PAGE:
Report from Hawaii
Let's hope he manages to pick up a copy of his real birth certificate while he is there
Democrat Barack Obama, beset this week with new attacks from Republican rival John McCain, says there will be little or no politicking over the next seven days as he takes a vacation in his childhood home of Hawaii. ``I'm going to go body surfing at some undisclosed location,'' Obama, the presumptive Democratic presidential nominee, told the crowd at a welcoming rally yesterday in Honolulu. ``I'm going to go get some shaved ice.''
Obama, 47, the first major party White House candidate to visit Hawaii since Richard Nixon in 1960, today began his first full day of a weeklong vacation on the island of Oahu. While he plans to relax, see his grandmother and visit old hangouts, Obama also said he will work on his speech to the Democratic National Convention in Denver this month. Obama, joined in Hawaii by his family as well as strategist Robert Gibbs, campaign treasurer and longtime friend Martin Nesbitt and others, is likely to announce his pick for a running mate some time after returning to the campaign trail on Aug. 16.
So far, Obama's only official campaign event next week is a fundraiser to be held Aug. 12 in Hawaii. Today he took a walk on the beach and played golf with Gibbs and others.
The trip marks Illinois Senator Obama's first extended holiday since declaring his candidacy in February 2007. It follows a week in which his campaign organization sought to remain focused amid the hubbub over McCain's advertisements tweaking the Democrat about his celebrity and media exposure.
Arizona Senator McCain, 71, also hammered Obama throughout the week over his energy proposals, particularly the Democratic candidate's advice that Americans make sure their tires are fully inflated to conserve energy.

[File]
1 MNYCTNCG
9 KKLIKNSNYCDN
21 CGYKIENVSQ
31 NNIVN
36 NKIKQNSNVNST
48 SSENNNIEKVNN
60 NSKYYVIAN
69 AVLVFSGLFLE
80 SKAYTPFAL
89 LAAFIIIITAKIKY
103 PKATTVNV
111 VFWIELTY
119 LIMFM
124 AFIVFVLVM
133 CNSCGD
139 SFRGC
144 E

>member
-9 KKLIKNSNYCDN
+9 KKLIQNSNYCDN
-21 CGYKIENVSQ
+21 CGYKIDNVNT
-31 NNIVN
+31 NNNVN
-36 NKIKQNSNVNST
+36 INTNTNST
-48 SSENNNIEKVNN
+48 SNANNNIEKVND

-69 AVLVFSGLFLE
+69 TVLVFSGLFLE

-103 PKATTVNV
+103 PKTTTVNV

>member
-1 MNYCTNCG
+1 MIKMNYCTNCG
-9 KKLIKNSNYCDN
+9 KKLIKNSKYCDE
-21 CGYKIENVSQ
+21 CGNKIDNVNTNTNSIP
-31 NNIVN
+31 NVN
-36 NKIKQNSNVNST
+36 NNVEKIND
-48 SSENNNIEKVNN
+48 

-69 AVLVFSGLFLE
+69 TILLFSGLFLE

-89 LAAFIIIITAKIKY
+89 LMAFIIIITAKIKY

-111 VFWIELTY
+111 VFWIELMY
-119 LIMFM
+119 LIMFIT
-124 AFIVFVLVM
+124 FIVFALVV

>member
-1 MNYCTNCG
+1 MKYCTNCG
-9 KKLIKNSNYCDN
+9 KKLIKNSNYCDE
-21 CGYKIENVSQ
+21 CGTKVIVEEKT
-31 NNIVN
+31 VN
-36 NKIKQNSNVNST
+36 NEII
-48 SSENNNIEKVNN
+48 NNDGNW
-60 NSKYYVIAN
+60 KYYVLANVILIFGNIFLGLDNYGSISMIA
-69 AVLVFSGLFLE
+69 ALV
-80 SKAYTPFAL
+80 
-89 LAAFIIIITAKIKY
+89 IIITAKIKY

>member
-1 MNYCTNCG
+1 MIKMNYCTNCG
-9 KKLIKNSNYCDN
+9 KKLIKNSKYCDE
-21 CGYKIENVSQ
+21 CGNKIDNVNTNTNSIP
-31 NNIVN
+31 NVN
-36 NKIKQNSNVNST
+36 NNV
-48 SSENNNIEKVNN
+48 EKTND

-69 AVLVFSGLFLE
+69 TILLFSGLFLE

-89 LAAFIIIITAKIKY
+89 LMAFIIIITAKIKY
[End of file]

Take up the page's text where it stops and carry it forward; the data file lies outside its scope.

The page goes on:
Today, the Obama campaign went on the energy offensive with the release of a television ad criticizing McCain's support for storing nuclear waste in Nevada's Yucca Mountain, a longtime issue of dispute in the battleground state. McCain's campaign fired back by noting that in 2005 Obama voted twice for a measure that would have provided funding to the Yucca disposal site. ``Apparently Barack Obama is also taking a vacation from the facts,'' McCain spokesman Tucker Bounds said in a statement. ``Either Barack Obama is too inexperienced to understand that his votes on the floor of the U.S. Senate are recorded for Americans to review, or he's simply showing incredible hypocrisy.''
Obama's campaign this week also faced renewed questions about whether Democrats are sufficiently united behind him. Obama rejected suggestions that supporters of former Democratic rival Hillary Clinton, a senator from New York, might disrupt the party's display of unity at the nominating convention in Denver. ``I don't anticipate any problems,'' he told reporters on Aug. 7. He declined to say whether he expects Clinton delegates to place her name in nomination at the Aug. 25-28 convention as a way to acknowledge her level of support in the party and move toward the November election.